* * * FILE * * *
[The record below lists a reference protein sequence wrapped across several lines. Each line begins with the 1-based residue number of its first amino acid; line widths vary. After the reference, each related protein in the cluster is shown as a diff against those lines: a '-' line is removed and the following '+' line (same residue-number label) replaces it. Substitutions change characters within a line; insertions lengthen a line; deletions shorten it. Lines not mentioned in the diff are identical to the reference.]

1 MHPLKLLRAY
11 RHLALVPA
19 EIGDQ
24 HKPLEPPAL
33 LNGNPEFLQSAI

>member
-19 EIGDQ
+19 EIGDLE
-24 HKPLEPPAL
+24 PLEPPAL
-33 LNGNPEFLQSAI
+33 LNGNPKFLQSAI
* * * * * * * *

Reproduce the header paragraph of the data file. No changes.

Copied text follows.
[The record below lists a reference protein sequence wrapped across several lines. Each line begins with the 1-based residue number of its first amino acid; line widths vary. After the reference, each related protein in the cluster is shown as a diff against those lines: a '-' line is removed and the following '+' line (same residue-number label) replaces it. Substitutions change characters within a line; insertions lengthen a line; deletions shorten it. Lines not mentioned in the diff are identical to the reference.]